In their agreement, the parties write, “If the existing instruments and those yet to be introduced prove inadequate in managing shocks in the international and domestic student numbers, then we shall look into whether new instruments are needed.”

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Small-scale study programmes

The four parties write, “When it comes to small-scale study programmes, Dutch language and culture, universities will need to work together to guarantee a comprehensive and suitable range of courses going forward”. Small-scale study programmes may therefore not simply be scrapped.

Moreover, bachelor students should always be able to apply to do their master’s degree at their current university: “We will make sure every bachelor student can go on to do a master’s degree at the same institution while retaining space for profiling.” This profiling is likely to mean universities will be allowed to place their own accents on their courses.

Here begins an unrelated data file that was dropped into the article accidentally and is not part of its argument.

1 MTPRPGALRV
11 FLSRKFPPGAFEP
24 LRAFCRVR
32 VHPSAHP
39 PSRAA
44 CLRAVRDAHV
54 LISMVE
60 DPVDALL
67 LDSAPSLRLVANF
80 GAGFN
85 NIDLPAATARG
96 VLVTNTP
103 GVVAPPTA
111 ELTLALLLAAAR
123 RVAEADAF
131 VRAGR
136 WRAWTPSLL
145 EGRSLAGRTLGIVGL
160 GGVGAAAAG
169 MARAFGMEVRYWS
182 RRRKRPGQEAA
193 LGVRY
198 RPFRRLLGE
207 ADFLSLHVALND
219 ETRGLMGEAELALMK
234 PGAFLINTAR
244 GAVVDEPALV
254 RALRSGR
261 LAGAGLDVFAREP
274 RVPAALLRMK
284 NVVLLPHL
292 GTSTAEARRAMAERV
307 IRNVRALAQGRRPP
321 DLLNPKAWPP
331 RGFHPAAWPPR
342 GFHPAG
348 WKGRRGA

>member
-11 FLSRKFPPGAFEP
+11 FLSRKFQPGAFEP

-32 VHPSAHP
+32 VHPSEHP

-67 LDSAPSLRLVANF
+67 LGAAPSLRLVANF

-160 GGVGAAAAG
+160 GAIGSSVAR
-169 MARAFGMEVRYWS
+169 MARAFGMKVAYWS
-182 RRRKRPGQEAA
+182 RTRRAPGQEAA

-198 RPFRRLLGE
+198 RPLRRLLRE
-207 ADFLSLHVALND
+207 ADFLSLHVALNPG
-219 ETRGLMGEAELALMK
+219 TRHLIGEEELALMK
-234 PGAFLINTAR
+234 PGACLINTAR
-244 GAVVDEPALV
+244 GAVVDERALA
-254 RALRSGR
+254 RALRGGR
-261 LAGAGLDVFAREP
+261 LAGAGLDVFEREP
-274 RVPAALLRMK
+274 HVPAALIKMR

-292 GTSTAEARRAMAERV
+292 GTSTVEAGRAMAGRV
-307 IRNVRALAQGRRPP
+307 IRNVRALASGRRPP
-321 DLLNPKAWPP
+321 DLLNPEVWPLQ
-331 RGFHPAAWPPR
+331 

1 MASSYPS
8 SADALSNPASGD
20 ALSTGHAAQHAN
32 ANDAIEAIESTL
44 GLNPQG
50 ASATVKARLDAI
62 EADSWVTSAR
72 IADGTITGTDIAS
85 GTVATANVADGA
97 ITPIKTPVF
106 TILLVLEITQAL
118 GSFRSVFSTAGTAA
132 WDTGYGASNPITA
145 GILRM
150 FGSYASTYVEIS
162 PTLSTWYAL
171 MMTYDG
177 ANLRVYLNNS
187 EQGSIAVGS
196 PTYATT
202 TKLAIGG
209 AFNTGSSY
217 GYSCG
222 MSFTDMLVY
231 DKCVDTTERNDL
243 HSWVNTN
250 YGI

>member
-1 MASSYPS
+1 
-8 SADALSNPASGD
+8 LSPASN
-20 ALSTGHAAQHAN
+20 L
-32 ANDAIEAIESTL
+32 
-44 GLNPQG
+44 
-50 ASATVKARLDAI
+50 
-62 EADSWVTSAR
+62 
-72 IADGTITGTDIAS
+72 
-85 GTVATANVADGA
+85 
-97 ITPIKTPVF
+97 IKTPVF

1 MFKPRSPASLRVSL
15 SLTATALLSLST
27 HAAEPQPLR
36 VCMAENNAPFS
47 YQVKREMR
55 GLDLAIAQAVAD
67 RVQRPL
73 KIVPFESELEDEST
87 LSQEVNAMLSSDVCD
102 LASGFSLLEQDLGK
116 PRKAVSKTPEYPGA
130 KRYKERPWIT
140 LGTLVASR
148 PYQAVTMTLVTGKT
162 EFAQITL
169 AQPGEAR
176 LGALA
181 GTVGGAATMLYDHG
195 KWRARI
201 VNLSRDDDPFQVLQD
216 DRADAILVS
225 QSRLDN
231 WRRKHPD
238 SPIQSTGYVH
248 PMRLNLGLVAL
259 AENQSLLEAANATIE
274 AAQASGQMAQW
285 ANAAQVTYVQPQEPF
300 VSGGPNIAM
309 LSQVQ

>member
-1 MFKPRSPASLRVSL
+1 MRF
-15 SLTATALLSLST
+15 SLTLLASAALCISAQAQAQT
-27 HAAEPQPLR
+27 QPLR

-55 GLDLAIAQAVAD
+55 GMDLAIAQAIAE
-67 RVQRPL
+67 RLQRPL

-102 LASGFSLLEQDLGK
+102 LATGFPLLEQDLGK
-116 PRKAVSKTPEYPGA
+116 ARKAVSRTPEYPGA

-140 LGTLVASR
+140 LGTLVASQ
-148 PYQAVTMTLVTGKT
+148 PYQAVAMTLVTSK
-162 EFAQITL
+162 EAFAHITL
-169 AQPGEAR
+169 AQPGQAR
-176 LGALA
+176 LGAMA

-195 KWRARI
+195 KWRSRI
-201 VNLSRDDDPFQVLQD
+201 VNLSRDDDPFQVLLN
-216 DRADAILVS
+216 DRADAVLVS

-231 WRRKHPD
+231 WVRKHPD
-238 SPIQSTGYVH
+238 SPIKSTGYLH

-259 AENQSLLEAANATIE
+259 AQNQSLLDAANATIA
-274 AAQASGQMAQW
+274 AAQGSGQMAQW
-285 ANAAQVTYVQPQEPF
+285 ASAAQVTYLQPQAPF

Selection and BSA

Another difficult issue is at-the-gate selection. A large section of the Lower House is struggling with this, whereas another section wants even more selection. The compromise: those running study programmes will have to explain their choices better. The agreement states that “study programmes that select students must justify how their selection procedure corresponds to the course content, how it is effective and how it safeguards equal opportunities”.

The binding study advice is to become more lenient. The new agreement states that “Students who fail to achieve their BSA standard in the first year will be given the chance to reach the points standard in the second year”.